John Lasseter is a Disney success story very much like the movies that he oversees. If you don’t know who John Lasseter is, he’s been the one behind every major Disney animated movie since 2006. Before that, he was the creative force behind Pixar. He is now the Chief Creative Officer of Walt Disney Animation Studios.
He was also fired from Disney.
A visionary, he began his career at Disney working behind the wheel of a Jungle Cruiser at Disneyland when he was a student at CalArts in the 70’s.
He was the second student enrolled at the CalArts character animation program, created and taught by longtime Disney animators. While at school, he produced 2 animated shorts, both of which won him the student Academy Award for Animation.
Those shorts caught the eye of Disney animation. When he graduated in 1979, he got a job at Disney as an animator beating out over 10,000 applicants. After they completed the work on 101 Dalmations, Lasseter thought there might be more ways to add new dimension to animation, a longtime dream of Walt Disney himself.
He was turned on to computer generated imagery (CGI), seeing some of the first sequences of the lightcycle in the original Tron. He knew that CGI would be that new dimension he was searching for.
Unfortunately, those in charge of Walt Disney Feature Animation didn’t like that idea too much. So, after Lasseter completed a test project of Where The Wild Things Are, he was fired from Disney.
Lasseter, unfettered, connected with the folks over at Lucasfilm. They had a little division called Lucasfilm Computer Graphics Group. They worked on a revolutionary short film called The Adventures of Andre and Wally B. that would change animation forever as Lasseter, who only wanted to use CGI for the backgrounds, ended up using CGI for the characters as well.
In 1984, George Lucas was forced to sell his fledgling division, now named Pixar Computer Graphics, to fund a financially crippling divorce (don’t worry about George, I hear he’s doing okay these days). Steve Jobs (Mr. Apple) became the majority shareholder of the newly spun-off Pixar. Over a period of ten years, the company’s identity changed from a computer company that did animation on the side, to a computer animation studio, with Lasseter overseeing all of their projects.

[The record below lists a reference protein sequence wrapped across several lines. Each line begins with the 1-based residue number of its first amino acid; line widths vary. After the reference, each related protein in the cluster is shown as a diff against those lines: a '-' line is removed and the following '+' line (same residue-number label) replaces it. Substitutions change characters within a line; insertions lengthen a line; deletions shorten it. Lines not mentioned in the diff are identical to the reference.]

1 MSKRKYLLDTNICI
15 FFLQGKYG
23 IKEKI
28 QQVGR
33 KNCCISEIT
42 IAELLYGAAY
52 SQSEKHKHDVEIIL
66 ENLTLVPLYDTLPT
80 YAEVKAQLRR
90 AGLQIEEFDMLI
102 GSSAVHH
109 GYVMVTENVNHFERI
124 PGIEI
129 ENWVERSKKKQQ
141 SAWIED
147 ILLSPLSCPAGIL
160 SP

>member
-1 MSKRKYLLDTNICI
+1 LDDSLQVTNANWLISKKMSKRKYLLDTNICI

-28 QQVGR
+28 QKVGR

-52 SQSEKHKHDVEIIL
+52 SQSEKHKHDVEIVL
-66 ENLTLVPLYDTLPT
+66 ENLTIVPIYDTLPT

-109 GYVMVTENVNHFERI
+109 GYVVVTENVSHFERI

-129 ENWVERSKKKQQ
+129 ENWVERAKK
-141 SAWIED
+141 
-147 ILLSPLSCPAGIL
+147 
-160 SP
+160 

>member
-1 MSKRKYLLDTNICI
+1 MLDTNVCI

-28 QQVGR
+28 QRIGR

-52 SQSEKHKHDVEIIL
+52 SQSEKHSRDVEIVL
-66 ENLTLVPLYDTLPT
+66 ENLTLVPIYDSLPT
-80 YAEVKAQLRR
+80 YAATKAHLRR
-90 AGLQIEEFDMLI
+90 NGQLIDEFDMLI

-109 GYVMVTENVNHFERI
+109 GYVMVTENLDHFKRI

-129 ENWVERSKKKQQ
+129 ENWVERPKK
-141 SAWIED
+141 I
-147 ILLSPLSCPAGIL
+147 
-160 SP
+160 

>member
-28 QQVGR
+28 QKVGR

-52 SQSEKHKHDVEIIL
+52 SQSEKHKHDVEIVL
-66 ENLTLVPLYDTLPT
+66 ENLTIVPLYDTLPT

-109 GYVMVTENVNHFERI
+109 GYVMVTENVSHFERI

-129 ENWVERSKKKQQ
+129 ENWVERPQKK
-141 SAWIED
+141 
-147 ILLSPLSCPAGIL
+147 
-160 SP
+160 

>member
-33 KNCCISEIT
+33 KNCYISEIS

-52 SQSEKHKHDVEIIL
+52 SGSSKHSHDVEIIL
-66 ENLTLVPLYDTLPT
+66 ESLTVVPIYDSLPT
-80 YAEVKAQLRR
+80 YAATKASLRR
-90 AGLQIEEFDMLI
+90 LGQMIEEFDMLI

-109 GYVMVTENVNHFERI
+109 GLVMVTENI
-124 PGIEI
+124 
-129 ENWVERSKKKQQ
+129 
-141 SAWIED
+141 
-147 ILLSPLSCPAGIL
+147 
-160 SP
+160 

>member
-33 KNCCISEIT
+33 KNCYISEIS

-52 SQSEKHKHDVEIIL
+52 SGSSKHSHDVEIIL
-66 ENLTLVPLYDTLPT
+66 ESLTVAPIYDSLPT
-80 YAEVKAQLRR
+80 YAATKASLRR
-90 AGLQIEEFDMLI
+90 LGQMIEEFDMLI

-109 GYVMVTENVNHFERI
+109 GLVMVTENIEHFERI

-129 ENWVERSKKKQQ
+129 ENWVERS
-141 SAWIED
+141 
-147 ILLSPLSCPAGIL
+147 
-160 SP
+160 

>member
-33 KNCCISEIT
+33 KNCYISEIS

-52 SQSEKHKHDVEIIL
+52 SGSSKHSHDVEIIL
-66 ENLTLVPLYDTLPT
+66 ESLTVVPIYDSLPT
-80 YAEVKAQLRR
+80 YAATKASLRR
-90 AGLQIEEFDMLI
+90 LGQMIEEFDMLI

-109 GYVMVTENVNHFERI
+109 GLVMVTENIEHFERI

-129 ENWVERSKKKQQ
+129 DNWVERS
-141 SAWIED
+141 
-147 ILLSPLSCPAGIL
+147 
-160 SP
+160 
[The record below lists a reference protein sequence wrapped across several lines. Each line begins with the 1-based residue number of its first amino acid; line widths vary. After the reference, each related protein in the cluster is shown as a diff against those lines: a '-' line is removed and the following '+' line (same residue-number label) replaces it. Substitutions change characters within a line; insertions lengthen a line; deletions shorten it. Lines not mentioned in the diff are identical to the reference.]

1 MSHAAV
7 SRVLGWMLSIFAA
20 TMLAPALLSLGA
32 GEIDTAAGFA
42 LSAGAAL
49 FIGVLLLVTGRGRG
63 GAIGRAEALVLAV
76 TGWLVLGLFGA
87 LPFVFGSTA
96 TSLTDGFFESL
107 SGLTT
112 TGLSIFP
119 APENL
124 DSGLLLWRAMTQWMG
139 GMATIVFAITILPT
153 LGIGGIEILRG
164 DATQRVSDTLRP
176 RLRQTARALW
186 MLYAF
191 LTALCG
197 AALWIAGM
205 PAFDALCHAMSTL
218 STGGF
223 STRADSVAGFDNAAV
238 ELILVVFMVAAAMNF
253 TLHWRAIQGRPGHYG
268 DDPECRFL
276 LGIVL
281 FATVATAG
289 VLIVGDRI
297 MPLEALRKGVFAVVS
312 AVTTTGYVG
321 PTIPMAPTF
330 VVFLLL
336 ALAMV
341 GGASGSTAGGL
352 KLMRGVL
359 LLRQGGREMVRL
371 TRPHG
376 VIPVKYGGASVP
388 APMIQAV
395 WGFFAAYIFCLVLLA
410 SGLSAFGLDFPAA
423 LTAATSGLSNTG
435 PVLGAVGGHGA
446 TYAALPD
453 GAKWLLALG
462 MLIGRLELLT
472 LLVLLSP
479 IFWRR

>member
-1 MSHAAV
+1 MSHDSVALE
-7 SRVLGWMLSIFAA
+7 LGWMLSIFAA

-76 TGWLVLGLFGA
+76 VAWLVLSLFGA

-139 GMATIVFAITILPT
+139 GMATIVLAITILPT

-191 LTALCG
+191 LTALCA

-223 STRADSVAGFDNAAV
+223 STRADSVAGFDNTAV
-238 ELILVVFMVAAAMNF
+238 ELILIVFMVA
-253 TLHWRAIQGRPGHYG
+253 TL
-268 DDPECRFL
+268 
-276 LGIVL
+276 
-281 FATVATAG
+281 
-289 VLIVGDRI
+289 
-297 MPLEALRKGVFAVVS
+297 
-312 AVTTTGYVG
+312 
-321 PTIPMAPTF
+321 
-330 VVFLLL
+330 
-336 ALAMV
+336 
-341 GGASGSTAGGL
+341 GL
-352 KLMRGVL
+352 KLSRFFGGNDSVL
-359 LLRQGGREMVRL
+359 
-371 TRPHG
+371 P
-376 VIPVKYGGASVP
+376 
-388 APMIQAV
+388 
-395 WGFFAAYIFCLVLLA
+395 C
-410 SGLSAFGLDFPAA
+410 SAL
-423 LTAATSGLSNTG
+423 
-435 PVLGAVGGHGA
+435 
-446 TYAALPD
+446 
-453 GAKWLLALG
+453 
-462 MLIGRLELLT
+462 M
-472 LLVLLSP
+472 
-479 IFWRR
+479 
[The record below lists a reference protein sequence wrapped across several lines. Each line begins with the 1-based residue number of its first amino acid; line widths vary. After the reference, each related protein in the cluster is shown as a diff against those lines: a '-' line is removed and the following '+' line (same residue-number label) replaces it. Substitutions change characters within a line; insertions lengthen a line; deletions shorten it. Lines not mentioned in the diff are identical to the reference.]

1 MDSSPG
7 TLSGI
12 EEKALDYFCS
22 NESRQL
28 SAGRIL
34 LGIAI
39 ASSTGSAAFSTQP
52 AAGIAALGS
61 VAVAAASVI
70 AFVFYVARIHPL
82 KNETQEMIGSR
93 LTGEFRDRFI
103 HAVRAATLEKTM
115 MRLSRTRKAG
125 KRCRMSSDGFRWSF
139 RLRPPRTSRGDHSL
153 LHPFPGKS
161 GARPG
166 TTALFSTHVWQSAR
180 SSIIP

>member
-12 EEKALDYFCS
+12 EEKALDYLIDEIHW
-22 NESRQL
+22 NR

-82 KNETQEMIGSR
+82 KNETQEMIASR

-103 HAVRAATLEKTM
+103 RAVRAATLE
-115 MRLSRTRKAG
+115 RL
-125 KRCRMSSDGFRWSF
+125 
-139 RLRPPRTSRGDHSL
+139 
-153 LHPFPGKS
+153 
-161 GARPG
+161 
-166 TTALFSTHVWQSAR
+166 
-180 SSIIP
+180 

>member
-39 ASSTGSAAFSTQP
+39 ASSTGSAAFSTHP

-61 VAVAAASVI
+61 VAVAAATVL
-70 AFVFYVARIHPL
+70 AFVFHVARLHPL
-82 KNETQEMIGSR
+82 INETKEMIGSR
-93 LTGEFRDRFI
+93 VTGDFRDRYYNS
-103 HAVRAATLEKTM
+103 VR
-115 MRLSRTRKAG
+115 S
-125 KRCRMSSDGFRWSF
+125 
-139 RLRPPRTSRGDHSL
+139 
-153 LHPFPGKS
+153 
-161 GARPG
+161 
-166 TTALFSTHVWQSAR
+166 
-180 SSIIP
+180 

You may have heard of some of their films: Toy Story, A Bug’s Life, Monsters, Inc., Finding Nemo and The Incredibles.
Fast-forward to 2006. Disney animated movies haven’t had a great run for several years. They had been getting beat at the box office time after time with their traditional hand-drawn animated films versus the new CGI-based films. In 2004, Disney attempted talks with Pixar about a new distribution pact, but tensions ran high, and talks broke off.
A groundswell of activity from former Disney execs (started by Roy E. Disney, Walt Disney’s nephew), called “SaveDisney” forced then-CEO Michael Eisner out, and put Bob Iger in place. Iger wasted no time as the new CEO, he promptly resumed broken talks with Steve Jobs, and on January 24, 2006 Disney announced they would acquire Pixar for $7.4 Billion.
On January 25, 2006, John Lasseter returned to Disney on his white horse, and to much heralded fanfare by his new employees and Disney fans everywhere.